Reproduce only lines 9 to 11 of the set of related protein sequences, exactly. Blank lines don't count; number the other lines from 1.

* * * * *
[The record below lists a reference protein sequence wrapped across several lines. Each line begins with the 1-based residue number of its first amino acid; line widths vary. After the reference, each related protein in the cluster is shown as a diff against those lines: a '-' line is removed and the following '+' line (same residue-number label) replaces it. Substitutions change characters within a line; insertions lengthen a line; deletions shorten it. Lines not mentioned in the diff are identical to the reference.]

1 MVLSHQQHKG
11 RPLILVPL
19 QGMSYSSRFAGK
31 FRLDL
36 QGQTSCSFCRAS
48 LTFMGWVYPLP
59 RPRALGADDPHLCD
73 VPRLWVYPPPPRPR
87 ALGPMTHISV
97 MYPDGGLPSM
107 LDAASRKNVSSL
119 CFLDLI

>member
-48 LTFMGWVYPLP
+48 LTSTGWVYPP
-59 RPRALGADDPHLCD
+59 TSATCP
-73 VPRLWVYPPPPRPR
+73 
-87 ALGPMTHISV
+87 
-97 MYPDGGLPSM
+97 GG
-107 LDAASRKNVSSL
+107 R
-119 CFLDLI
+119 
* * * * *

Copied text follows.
73 VPRLWVYPPPPRPR
87 ALGPMTHISV
97 MYPDGGLPSM